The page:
Wednesday 24 April 2024

Blood Brothers

 Curve, Leicester

23rd April, 2024

And only if we didn’t live in life, as well as dreams

A NY Times theatre critic recently said that the thing about live theatre is that it’s perpetually dying. That’s not the case with Blood Brothers. Bill Kenwright and Bob Tomson’s production has been playing almost continually since the mid-80s. Willy Russell’s 1983 musical of twins separated at birth only to grow up on different sides of the track is an epic tale of class and superstition. Its original production closed after 6 months, but after Kenwright and Tomson picked up the reins, they reworked and refined the show on tour before taking it back into the West End in 1988. Alongside the show’s 24-year run in London (I was there on closing night in 2012!), the show has enjoyed UK tours and international productions. Even by the early 90s, when the show opened on Broadway, it had achieved ‘Now and forever’ status. In a successful attempt to whip up word of mouth about the show, Kenwright reportedly flew 87 guests from the UK to New York for the opening, including several London critics. He was arguably the show’s biggest champion and in return it’s probably his biggest hit. Blood Brothers is as strong as ever, with not only audience members returning but also cast members staying with the show for decades. The result is that both new and returning cast members breathe new life into it.

After agreeing to give one of her twins away to the upper-class lady she cleans for, the superstitious Mrs Johnstone is forced to make a pact. If either twin finds out they’re one of a pair, she’s convinced they’ll both immediately die. The next couple of hours condenses thirty years of their lives, from when they’re seven (nearly eight!), teenage friendships, and the hardships of their young adult lives set on the backdrop of the dole lines of Thatcher’s government. The cast do well to manage the fine line between melodrama and mawkish. As Mrs Johnstone, Niki Colwell Evans carries the show’s emotional intensity to its inevitably tragic end. She also has a powerhouse voice, especially in her vocal inflections in ‘Easy Terms’, her riffs in ‘Bright New Day’ and her performance in ‘Tell Me It’s Not True’. Complementing her throughout, Sarah Jane Buckley pitches a beautifully understated performance as Mrs Lyons. Scott Anson, returning to the role of the omniscient Narrator after 20 years, is a more menacing narrator than some past interpretations. Stalking the stage for much of the show, he really comes into his own in the monologues. The ‘Summer Sequence’, charting the highs and misbegotten dreams of being a teenager, is especially moving. But the heart of the show comes in the relationship between Mickey, Eddie (Joe Sleight) and the girl in the middle of the pair, Linda (Gemma Brodrick). Sean Jones has been playing Mickey since the 90s and charts the journey from youthful innocence to adult tragedy compellingly. He’s crafted his performance over 25 years but what’s refreshing is that he’s still as invested as the new cast members. From his brotherly bond with Eddie and awkward teenage presence with Linda, you can see him reacting in the moment to new things Sleight and Brodrick are bringing to their roles. It’s their innocence and the actors’ conviction to the show’s momentum which makes the ending so devastating. Timothy Lucas as Mickey's older brother Sammy also brings new ideas to the role.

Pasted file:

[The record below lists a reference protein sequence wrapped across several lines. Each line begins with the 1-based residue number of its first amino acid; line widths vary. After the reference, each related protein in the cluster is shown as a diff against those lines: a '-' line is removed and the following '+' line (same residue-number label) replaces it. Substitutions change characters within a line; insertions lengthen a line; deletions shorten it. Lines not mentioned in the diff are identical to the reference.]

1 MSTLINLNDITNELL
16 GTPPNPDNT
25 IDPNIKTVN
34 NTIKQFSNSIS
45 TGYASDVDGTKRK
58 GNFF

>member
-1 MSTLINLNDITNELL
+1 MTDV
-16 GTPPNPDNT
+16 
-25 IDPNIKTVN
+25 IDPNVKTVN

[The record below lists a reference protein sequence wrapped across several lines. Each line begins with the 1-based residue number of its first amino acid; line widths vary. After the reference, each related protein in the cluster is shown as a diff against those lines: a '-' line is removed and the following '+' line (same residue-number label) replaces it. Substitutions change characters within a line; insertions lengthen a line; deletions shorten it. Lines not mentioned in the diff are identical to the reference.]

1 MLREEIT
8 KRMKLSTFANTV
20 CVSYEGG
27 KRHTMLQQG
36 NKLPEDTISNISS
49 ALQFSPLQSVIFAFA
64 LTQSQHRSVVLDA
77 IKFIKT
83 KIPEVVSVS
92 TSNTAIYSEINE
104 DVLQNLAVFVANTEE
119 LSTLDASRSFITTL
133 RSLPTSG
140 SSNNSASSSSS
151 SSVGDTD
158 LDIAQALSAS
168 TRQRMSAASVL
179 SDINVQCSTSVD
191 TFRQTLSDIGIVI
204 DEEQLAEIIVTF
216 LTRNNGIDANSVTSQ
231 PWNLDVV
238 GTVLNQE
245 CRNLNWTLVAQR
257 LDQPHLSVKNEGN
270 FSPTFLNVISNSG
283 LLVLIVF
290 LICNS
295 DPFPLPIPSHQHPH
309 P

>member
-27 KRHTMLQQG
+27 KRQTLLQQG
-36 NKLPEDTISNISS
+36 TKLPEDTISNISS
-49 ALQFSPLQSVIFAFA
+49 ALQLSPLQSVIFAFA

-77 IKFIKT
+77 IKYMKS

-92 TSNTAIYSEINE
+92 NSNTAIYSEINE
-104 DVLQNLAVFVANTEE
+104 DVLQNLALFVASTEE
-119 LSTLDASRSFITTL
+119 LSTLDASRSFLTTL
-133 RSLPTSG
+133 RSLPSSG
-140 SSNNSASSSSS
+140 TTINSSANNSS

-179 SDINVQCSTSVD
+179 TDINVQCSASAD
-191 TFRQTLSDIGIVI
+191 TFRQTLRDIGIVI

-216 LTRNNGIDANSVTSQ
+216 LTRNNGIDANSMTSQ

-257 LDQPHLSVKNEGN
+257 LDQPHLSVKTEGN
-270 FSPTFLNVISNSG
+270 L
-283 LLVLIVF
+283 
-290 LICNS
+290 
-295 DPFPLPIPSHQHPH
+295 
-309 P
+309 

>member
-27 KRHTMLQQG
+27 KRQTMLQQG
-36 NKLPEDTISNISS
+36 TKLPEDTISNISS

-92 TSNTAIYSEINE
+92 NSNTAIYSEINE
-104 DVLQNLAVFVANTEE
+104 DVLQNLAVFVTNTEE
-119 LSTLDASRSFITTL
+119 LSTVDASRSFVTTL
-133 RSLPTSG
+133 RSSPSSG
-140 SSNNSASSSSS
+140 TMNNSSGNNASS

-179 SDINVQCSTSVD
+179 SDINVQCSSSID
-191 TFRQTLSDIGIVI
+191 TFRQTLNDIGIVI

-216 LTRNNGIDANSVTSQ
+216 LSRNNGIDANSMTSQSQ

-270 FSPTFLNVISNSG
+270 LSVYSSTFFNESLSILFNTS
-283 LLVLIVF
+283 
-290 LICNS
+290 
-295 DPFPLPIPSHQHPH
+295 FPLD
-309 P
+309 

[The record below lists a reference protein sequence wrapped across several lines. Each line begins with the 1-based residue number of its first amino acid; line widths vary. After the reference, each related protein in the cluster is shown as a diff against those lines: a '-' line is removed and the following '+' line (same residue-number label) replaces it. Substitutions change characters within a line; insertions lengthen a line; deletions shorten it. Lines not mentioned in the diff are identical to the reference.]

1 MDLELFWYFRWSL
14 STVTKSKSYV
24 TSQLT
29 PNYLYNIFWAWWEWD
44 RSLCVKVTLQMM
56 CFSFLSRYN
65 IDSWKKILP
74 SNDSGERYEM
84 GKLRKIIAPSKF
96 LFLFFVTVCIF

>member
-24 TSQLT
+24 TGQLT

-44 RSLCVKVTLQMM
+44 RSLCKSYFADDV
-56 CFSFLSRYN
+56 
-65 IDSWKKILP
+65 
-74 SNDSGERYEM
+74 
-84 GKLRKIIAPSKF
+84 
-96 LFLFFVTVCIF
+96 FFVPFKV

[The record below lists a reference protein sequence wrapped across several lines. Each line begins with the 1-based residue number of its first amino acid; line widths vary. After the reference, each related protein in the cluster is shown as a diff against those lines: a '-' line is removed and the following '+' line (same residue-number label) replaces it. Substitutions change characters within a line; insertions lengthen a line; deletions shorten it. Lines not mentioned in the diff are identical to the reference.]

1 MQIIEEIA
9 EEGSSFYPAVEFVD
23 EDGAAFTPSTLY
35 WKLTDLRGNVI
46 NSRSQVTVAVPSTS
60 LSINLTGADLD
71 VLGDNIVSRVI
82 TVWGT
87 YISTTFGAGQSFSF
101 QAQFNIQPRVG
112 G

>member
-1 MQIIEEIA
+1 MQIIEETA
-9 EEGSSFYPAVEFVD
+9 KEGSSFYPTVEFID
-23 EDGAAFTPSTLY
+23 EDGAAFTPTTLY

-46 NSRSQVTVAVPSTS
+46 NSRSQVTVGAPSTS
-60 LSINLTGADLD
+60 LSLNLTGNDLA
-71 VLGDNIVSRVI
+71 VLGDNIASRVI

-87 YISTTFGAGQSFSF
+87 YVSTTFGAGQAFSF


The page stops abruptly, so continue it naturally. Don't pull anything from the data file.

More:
Kenwright and Tomson keep the show moving at an impressive pace on Andy Walmsley’s multi-functional set, with the iconic Liver Building towering over the streets of terraced houses in the background. Russell's text is filled with motifs, echoes and parallels which their direction enhances. Hiding places for toy guns become hiding places for real guns, childhood jokes extend into adulthood, and Russell’s melodies and lyrics are cleverly reprised. Apart from a line that’s been understandably cut from the second act, the show remains the same now as it has for years. Whether Blood Brothers is a fan favourite to which they keep returning or a reluctant student’s gateway into theatre, it’s still a resounding success. Six months after his death, it remains one of Kenwright’s lasting legacies to British theatre.

Blood Brothers plays at Leicester’s Curve until 27th April as part of a UK tour. For further information, please visit

The cast of Blood Brothers. Credit: Jack Merriman

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